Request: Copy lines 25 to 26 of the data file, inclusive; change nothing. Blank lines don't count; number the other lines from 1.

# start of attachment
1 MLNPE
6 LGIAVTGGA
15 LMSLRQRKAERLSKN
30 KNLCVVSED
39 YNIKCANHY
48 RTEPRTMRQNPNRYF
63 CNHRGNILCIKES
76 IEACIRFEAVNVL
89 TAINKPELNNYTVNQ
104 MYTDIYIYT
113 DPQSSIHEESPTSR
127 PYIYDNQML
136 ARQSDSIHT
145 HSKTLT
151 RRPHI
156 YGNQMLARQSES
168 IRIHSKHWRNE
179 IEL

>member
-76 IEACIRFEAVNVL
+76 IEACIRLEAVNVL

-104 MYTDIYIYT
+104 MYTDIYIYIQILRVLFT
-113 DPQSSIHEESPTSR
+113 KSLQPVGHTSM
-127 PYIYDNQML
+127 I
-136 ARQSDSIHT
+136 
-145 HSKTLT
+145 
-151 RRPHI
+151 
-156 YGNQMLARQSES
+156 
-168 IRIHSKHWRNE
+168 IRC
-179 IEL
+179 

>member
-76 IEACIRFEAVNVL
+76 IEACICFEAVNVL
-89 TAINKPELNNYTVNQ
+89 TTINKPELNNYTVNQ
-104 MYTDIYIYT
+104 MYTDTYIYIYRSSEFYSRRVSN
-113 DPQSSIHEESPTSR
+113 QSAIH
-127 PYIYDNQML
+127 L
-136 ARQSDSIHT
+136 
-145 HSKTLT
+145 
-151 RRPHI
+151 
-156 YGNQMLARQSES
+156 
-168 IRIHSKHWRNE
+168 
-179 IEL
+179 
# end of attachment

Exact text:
+113 KSLQPVGHTSM
-127 PYIYDNQML